The next destination, after returning as requested to the faculty campus, was a set of first year tutorials. The protesting students arrived and were welcomed in the corridor outside the classes by the subject convenor. She personally introduced them, in pairs, into each tutorial group of three to six students. This approach immediately defused the situation, and many students and tutors found the disruption to be a very positive experience.
I sat in on one tutorial and it was an excellent lesson in communication. The two protesting students were introduced, and invited to join the group round the table. They immediately established a rapport by commenting on the books being studied. They went on to explain that they understood people were uncertain, and they wanted to make this a safe space in a small group to ask questions. The first question was from a student attending the tutorial, who said she woke up every morning feeling conflicted about how she should be responding, and whether to come to classes.
The “disrupters” listened to her, expressed understanding and empathy, and went on to answer this and many other very honest questions carefully and respectfully. The class attenders raised many further questions, about their own uncertainty and fears, the theoretical basis of the protest’s calls, and their future plans. All were answered carefully, with respect and empathy. I was quite frankly blown away by the calibre of the protesting students, their listening skills, and by their very detailed insight into and knowledge of the theory behind their movement. It was a great learning experience for me, and I took notes. After a dialogue of about 30 minutes, the protesting students left peacefully and the tutorial continued.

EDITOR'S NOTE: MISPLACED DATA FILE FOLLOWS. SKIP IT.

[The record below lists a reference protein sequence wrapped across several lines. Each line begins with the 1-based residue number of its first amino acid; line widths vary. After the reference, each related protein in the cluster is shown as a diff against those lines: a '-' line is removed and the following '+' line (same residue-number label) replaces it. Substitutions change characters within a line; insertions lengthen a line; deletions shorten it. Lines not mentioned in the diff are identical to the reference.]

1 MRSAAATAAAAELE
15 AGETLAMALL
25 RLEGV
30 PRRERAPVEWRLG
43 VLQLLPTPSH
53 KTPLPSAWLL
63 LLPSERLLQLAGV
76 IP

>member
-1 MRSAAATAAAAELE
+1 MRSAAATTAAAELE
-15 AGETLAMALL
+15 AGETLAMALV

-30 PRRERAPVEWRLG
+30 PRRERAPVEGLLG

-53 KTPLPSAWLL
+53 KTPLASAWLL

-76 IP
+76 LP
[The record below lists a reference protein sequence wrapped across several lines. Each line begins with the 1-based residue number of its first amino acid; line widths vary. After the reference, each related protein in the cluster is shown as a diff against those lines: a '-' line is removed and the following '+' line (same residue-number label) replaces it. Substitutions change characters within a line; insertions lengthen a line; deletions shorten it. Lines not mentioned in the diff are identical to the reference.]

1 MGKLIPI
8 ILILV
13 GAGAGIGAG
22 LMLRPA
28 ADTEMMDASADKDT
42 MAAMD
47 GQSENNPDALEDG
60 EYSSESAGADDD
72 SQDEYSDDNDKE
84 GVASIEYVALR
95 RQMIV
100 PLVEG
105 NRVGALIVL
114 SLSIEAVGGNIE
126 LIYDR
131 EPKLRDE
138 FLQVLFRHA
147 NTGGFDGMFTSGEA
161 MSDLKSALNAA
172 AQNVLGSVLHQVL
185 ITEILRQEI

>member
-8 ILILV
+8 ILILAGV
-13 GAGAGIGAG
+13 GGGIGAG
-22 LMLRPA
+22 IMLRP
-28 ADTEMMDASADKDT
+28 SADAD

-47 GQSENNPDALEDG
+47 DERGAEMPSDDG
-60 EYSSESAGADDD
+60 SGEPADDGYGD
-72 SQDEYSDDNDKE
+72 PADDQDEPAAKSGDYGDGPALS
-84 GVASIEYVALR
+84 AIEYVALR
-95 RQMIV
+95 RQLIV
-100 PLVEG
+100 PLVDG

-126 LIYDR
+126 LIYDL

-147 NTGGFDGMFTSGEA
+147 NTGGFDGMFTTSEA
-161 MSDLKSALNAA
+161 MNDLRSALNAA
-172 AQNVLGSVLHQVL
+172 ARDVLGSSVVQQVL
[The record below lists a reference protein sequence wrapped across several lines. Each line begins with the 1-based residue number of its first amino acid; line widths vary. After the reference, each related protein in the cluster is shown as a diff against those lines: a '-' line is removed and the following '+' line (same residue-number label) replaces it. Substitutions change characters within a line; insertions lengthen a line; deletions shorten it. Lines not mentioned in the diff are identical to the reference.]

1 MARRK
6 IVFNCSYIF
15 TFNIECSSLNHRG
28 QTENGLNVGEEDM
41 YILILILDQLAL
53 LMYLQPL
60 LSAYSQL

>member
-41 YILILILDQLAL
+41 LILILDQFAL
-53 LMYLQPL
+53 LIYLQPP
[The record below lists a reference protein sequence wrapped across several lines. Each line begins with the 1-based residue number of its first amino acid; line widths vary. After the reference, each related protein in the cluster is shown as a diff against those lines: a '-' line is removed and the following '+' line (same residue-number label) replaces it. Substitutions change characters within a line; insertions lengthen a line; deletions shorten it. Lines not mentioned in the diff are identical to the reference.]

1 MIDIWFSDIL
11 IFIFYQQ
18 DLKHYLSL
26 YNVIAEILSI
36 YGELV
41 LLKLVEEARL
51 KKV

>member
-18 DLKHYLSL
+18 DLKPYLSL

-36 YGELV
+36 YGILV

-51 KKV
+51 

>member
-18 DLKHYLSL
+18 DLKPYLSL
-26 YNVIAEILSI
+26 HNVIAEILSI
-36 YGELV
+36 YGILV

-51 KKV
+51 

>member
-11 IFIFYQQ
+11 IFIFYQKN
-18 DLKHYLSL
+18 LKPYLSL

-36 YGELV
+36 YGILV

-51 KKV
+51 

While I recognise that these are small examples, and other interactions may have been very different, I cannot emphasise enough how different these particular “disruptive” interactions were from the general perceptions and media reports of protesting students.
In conclusion, our students are a very impressive group of thoughtful, articulate, committed people and I concur with the responses of many in the Faculty of Health Science who say that we clearly have a lot to learn from them. I admire them for their courage in standing up for their principles, in a society where not enough of us do this. It was a privilege to observe them. DM